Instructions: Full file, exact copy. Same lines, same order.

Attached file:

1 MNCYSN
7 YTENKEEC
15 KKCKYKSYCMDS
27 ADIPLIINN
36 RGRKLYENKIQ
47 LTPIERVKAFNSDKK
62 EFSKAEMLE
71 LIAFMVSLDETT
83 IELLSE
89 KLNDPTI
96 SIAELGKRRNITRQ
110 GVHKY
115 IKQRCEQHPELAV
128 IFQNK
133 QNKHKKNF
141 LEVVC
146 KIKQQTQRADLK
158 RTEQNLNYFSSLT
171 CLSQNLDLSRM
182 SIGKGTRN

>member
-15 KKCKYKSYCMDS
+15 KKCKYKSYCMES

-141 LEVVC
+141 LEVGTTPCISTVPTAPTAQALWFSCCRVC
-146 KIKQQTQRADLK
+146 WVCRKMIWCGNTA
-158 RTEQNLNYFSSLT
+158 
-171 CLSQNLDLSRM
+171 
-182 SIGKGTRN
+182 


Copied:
1 MNCYSN
7 YTENKEEC
15 KKCKYKSYCMDS
27 ADIPLIINN
36 RGRKLYENKIQ
47 LTPIERVKAFNSDKK
62 EFSKAEMLE
71 LIAFMVSLDETT
83 IELLSE
89 KLNDPTI
96 SIAELGKRRNITRQ
110 GVHKY
115 IKQRCEQHPELAV
128 IFQNK
133 QNKHKKNF
141 LEVVC
146 KIKQQTQRADLK
158 RTEQNLNYFSSLT
171 CLSQNLDLSRM
182 SIGKGTRN

>member
-15 KKCKYKSYCMDS
+15 KKCKYKSYCMES

-141 LEVVC
+141 LEVGTTPCISTVPTAPTAQALWFSCCRVC
-146 KIKQQTQRADLK
+146 WVCRKMIWCGNTA
-158 RTEQNLNYFSSLT
+158 
-171 CLSQNLDLSRM
+171 
-182 SIGKGTRN
+182 